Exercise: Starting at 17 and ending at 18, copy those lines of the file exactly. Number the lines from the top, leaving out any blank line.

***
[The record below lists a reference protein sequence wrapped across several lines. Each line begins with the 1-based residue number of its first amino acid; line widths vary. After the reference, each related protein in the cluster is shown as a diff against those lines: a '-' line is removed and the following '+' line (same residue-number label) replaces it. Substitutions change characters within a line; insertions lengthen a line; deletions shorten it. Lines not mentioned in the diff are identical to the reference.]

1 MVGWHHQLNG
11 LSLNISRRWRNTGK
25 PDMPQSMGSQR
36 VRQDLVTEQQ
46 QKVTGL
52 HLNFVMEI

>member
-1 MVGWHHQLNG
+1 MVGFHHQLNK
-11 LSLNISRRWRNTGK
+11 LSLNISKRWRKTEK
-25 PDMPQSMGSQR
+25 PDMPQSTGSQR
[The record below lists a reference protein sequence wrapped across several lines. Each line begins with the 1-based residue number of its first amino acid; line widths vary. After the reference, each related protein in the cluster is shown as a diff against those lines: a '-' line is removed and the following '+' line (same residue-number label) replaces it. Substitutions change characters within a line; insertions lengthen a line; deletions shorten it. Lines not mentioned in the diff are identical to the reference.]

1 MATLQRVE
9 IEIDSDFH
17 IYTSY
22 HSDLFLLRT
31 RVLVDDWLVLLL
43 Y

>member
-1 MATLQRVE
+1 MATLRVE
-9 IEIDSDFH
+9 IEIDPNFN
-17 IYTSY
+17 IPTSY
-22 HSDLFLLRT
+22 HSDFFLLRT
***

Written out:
9 IEIDSDFH
17 IYTSY